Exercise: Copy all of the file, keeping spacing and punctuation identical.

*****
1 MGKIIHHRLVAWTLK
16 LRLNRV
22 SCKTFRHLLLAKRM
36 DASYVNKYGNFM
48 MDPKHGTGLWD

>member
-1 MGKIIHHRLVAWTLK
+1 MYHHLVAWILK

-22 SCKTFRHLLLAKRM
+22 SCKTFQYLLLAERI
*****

1 MGKIIHHRLVAWTLK
16 LRLNRV
22 SCKTFRHLLLAKRM
36 DASYVNKYGNFM
48 MDPKHGTGLWD

>member
-1 MGKIIHHRLVAWTLK
+1 MYHHLVAWILK

-22 SCKTFRHLLLAKRM
+22 SCKTFQYLLLAERI